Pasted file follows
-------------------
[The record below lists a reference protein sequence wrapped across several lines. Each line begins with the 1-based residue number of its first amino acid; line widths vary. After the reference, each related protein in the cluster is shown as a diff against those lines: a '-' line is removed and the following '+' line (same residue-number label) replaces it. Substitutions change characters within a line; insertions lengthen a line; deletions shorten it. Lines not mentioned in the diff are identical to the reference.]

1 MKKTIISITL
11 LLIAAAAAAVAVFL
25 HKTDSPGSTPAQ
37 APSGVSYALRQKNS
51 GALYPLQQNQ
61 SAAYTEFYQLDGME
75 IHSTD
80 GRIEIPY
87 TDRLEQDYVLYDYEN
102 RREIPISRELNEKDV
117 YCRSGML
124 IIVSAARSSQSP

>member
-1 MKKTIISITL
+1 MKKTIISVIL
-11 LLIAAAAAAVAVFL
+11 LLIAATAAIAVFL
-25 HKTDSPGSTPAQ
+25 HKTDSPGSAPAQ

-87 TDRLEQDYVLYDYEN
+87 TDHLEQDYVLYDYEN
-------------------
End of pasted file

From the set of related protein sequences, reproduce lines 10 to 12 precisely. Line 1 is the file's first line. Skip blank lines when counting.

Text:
87 TDRLEQDYVLYDYEN
102 RREIPISRELNEKDV
117 YCRSGML